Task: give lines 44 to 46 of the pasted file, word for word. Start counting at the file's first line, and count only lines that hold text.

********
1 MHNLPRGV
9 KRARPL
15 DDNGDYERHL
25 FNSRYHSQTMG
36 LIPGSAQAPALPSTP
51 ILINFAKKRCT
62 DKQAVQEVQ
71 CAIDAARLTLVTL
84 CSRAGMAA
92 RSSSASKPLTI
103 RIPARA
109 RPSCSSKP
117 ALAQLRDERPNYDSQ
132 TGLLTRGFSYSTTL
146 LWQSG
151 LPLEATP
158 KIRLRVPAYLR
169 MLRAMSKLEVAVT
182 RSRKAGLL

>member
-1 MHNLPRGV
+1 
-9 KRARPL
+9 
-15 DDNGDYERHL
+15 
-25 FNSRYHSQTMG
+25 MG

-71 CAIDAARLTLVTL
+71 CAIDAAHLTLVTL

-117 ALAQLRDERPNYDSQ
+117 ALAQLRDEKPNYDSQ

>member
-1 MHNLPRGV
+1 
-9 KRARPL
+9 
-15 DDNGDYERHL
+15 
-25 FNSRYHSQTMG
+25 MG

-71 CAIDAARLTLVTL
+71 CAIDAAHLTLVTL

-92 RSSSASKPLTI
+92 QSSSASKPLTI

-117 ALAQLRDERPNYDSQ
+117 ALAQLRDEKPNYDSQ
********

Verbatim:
-92 RSSSASKPLTI
+92 QSSSASKPLTI

-117 ALAQLRDERPNYDSQ